Avengers Analysis – The Feminist Evolution from ‘Iron Man’ to ‘Avengers: Endgame’: Iron Man & Iron Man 2

Robert Downey Jr, Iron Man, Tony StarkWith the end of the original Avengers films upon us with the upcoming release of Avengers: Endgame, we are taking a look at the entire series, from the first film, Iron Man, in 2008, to the last, Avengers: End Game, and looking at how each contributed to the story and the evolution of the Marvel Cinematic Universe (MCU) with its depictions of feminism, defined as the establishment of political, economic, personal, and social gender equality.

Robert Downey Jr, Iron Man, Tony Stark
Image Credit: Marvel Studios

Iron Man

Sophistication of Story: Iron Man is the first film in the current MCU, so it doesn’t need to be quite as sophisticated as one might expect from more current films. It gets its sophistication from having an anti-hero as the main protagonist, a character who gradually transforms into a hero. It’s also a superhero movie where no one has actual super powers, just technology. Another thing Iron Man does is introduce politics into the MCU.

Contribution to the overall Avengers storyline: This film introduces the MCU in its current incarnation, so that’s obviously a major contribution. Additionally, it introduces the politics that will carry through much of the MCU, with Rhodey being in the military, and Tony starting off the film as a weapons supplier for the military, another issue that will come back in later films.

Infinity Stones: None yet

Villain: Obadiah Stane is a good introductory villain. He is actually a version what Tony could become, had he not gotten taken by terrorists in the beginning of the film and changed his views as a result of what he sees. Stane wants to create bigger weapons and isn’t happy that Stark wants to stop manufacturing weapons. Initially, it’s not an unreasonable position for a person in Stane’s literal job position. It’s when he makes a giant robot and tries to kill everyone that there’s a problem.

Jeff Bridges, Obadiah Stane, Iron Man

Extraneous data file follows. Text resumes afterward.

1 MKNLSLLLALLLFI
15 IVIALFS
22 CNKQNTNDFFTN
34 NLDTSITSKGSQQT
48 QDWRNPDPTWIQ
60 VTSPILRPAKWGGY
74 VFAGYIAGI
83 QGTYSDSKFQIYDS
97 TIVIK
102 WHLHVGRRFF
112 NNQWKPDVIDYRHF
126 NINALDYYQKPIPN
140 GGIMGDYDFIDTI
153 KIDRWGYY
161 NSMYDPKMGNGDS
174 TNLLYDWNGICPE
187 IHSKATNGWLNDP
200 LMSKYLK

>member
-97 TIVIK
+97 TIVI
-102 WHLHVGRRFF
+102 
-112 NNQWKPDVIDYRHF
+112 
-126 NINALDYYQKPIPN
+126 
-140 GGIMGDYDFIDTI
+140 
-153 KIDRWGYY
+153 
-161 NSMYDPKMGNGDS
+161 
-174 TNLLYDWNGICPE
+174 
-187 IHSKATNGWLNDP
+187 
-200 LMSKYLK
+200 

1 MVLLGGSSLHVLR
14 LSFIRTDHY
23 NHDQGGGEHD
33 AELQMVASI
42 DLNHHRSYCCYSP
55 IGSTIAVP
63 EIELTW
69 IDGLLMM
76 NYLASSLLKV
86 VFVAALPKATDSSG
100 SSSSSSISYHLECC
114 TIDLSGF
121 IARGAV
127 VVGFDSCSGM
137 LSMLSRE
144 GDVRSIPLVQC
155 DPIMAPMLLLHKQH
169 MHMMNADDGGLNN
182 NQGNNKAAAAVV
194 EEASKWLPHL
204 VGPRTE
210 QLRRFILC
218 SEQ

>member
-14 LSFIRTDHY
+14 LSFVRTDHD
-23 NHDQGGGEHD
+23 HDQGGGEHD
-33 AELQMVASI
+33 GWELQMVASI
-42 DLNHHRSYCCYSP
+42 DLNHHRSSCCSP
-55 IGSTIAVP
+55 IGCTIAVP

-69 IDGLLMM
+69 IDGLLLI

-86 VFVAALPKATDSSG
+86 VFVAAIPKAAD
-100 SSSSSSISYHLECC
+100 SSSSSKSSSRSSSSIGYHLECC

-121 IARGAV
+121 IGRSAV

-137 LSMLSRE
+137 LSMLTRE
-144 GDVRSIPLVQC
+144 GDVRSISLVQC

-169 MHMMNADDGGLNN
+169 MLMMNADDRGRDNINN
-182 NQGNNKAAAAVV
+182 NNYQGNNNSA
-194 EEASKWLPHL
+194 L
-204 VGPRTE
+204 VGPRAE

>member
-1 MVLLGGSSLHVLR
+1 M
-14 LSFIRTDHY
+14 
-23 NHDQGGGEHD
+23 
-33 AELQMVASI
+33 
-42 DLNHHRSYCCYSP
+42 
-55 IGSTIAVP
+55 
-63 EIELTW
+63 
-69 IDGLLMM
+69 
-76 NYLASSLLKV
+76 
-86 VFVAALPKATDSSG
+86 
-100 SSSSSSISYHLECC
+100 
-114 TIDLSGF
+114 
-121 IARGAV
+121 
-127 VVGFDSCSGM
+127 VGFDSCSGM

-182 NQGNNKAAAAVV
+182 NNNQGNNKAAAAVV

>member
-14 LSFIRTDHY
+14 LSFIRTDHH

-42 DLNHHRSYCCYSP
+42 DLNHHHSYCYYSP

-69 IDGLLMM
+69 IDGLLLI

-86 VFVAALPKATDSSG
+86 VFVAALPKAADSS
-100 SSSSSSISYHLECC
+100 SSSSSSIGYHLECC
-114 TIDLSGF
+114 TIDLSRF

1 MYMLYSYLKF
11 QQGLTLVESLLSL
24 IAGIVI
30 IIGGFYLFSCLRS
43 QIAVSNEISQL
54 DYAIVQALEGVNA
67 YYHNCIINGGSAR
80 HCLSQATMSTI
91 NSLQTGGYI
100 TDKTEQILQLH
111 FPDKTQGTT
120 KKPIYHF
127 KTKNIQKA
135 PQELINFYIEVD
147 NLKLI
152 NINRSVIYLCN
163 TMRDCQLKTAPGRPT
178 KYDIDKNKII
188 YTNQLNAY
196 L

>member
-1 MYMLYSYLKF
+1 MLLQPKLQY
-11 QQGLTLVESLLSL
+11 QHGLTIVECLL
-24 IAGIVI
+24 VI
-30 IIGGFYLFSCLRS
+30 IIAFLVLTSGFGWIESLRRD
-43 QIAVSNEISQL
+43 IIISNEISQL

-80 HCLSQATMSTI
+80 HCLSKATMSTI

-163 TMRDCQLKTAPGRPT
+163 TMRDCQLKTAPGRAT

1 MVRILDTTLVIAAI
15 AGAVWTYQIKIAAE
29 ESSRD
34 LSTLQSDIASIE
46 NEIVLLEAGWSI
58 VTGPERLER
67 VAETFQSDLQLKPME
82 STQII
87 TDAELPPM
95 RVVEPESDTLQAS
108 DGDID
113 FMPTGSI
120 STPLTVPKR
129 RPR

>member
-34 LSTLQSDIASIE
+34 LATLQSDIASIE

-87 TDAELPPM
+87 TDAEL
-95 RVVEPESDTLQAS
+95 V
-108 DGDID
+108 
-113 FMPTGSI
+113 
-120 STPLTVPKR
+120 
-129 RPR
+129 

Image Credit: Marvel Studios

Feminist Level:
This film establishes Tony Stark as someone who objectifies women. You also have the first love interest to serve as mainly a damsel in distress.
Ratio of Male:Female Characters
Male: (6)
Tony Stark
Obadiah Stane
Agent Coulson
Happy Hogan
Female: (2)
Pepper Potts
Christine Everhart (the reporter/one night stand)
-1 for one night stand (Stereotype of Tony as a womanizer)
-1 for Pepper having no contribution to the plot but being rescued (Damsel in distress)
-1 for Pepper bandaging Tony’s wounds (Trope)
-2 for more than double the number of male characters to female characters
+1 for Pepper doing the heart surgery on Tony
+1 for the reporter from the one-night stand being the one to uncover the Stark Enterprise weapons being in the hands of terrorists

+1 for the Iron Man suit being designed by a woman
Total: 3/10

Robert Downey Jr, Tony Stark, Iron Man, Gwyneth Paltrow, Pepper Potts
Image Credit: Marvel Studios

Iron Man 2

Sophistication: This Iron Man film is a little less sophisticated and relies a little more on tropes. It has the sexy secretary, the Russian villain, and for some reason, electric whips. However, it does introduce the first female MCU character of note: Natasha Romanoff/Black Widow.

Contribution to the overall Avengers storyline: We learn that Natasha Romanoff was undercover because she was evaluating Tony Stark as a potential member of the Avengers Initiative. Iron Man passes, but Tony does not. He is still, however, offered a position as a consultant.

Infinity Stones: None yet

Mickey Rourke, Ivan Vanko, Iron Man 2
Image Credit: Marvel Studios

Villain: This film has two villains, neither of whom is that great. Ivan Vanko is cartoonish and doesn’t really have a clear goal. Justin Hammer is just greedy, but not compelling enough to carry a film.

Scarlett Johansson, Black Widow, Natasha Romanoff, Iron Man 2
Image Credit: Marvel Studios

Feminist Level: You have Pepper Potts still serving as mostly a love interest but you also have the introduction of Natasha Romanoff/Black Widow, the first female Marvel character with substantial ability, and the first female Avenger. Pepper Potts also gets an upgrade to CEO of Stark Industries. The introduction of Black Widow is a little iffy, with her initially showing up as the sexy secretary, but then it turns out that her role as the sexy secretary is to take advantage of Tony’s objectification of women, which makes Natasha and Fury, as well as the audience, in on it. Nonetheless, Romanoff is not a developed character in this installment. She is the sexy secretary/then the cold spy, nothing in between. We have to wait for later films to find out if she has a personality.
Radio of Male:Female Characters:
Male: (7)
Tony Stark
Justin Hammer (Sam Rockwell)
Ivan Vanko
Nick Fury
Agent Coulson
Happy Hogan (Jon Favreau)
Female: (3)
Pepper Potts
Natasha Romanoff
Christina Everhart
-1 for sexy secretary
-1 for Pepper Potts quitting as CEO because it’s too stressful
-2 for more than double the number of male characters to female characters
+1 for Pepper becoming CEO
+1 for Black Widow introduction/fight scene
+1 for not maintaining a rivalry between Pepper Potts and Natasha Romanoff
Total: 4/10 – so at least we’re improving

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